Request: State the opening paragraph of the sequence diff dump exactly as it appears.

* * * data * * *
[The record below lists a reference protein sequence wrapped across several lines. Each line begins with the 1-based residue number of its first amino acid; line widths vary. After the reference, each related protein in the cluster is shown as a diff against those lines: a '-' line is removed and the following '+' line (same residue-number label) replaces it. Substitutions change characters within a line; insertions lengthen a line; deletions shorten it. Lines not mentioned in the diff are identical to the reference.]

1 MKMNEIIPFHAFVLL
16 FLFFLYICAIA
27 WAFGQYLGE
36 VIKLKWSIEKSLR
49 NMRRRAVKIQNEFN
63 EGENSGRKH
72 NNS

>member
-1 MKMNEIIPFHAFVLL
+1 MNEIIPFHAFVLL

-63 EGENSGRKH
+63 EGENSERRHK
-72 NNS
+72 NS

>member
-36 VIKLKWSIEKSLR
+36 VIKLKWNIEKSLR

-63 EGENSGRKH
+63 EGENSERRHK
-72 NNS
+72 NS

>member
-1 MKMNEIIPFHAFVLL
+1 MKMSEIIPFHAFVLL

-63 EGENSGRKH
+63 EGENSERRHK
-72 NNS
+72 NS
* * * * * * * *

[The record below lists a reference protein sequence wrapped across several lines. Each line begins with the 1-based residue number of its first amino acid; line widths vary. After the reference, each related protein in the cluster is shown as a diff against those lines: a '-' line is removed and the following '+' line (same residue-number label) replaces it. Substitutions change characters within a line; insertions lengthen a line; deletions shorten it. Lines not mentioned in the diff are identical to the reference.]